Hot Cuss is taking a break due to "technical difficulties" with its writers. We will return on Friday June 1st with more reviews of varying quality of music, TV and "other".
That David Mitchell sure loves his panel shows, doesn't he? Clearly not satisfied with appearing on every episode of every panel show produced in the last three years (slight exaggeration), he's now bagged the job hosting the latest in a very long line of Radio 4 comedy panel games.
Subtitled “the panel game built on truth and lies”, the premise of the Unbelievable Truth is thus: four panelists in turn discuss a subject at length (this week: the human body, morris dancing and carrots), mostly speaking complete and utter nonsense but with the odd true fact thrown in, while the remaining three panelists interrupt if they spot a truth. Even though the show shares many personnel with the daddy of all radio comedy panel shows that is I'm Sorry I Haven't A Clue (it's produced by Jon Naismith, who co-created the show with Graeme Garden, and ISIHAC's script associate Iain Pattinson does the same here), The Unbelievable Truth is more like its stablemate Just a Minute merged with Call My Bluff.
The guests this week were all panel show stalwarts: Jeremy Hardy, Jo Brand, Clive Anderson and Alan Davies. Of the four, Davies was the weakest: although his interjections on QI are an amusing counterbalance with the usually more knowledgeable contributions from the other panelists, here he seems a bit too far out of his depth. His passage on Coca-Cola was read fairly woodenly, and he made little contribution to the rest of the show. No complaints about the others: all were amusing enough, with Anderson even squeezing in a bit of dig at Mitchell's Mac and PC adverts (which, sadly, Mitchell had no comeback for). Bit surprising to hear Jo Brand use the word “twat” on the radio shortly after 6.30pm, too.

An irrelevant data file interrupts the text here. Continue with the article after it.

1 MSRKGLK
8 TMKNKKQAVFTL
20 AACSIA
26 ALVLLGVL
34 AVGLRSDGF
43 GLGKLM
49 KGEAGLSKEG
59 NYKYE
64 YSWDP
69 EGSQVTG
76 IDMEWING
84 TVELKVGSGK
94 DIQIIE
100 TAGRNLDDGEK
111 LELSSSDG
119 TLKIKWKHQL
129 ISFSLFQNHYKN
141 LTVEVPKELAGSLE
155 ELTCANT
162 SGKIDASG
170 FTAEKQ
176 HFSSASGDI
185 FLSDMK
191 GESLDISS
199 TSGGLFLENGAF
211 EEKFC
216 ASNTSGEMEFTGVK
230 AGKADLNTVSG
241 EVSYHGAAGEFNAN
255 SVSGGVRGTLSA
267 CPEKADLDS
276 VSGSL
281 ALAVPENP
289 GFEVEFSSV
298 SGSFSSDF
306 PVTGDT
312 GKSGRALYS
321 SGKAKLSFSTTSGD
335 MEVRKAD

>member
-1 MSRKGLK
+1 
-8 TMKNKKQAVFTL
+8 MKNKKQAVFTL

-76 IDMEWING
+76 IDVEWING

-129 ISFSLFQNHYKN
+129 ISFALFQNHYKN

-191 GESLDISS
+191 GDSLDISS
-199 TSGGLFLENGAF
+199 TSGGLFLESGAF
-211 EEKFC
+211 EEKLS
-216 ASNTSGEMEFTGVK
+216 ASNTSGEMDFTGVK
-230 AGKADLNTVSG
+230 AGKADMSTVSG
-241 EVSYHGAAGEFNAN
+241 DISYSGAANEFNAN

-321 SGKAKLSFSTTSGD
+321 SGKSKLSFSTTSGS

David Mitchell is a competent host, nothing more, nothing less. As a panel show guest his performance can be variable, ranging from very amusing to nearly-silent (though, admittedly, that could be down to editing), but as a host he is no better than average. He reads the script well enough, and adds the odd amusing off-the-cuff comment of his own, but when compared to the calibre of hosts that usually occupy this slot such as Humphrey Lyttleton and Nicholas Parsons, he's decidedly second-rate. A better guest than host, methinks.
Ultimately though, despite the pedigree of the show's creators, writers and guests, the format just doesn't make for particularly amusing or interesting radio. It lacks the silliness and cheekiness of ISIHAC and the open-ended nature of Just A Minute, with less scope for amusing interruptions and fewer subjects per half hour. While the show is intermittently amusing, there just isn't as much scope for humour in the concept as there is in other shows of this type, with both presenter and panel often sounding a little bit bored by it all. As shows in the Monday at 6.30 slot go it certainly beats Quote Unquote, but then the sound of paint drying would be preferable to that load of smug old toss. It passes the time, but I doubt it'll run for many series, and it's certainly not worth going to any great lengths to listen to.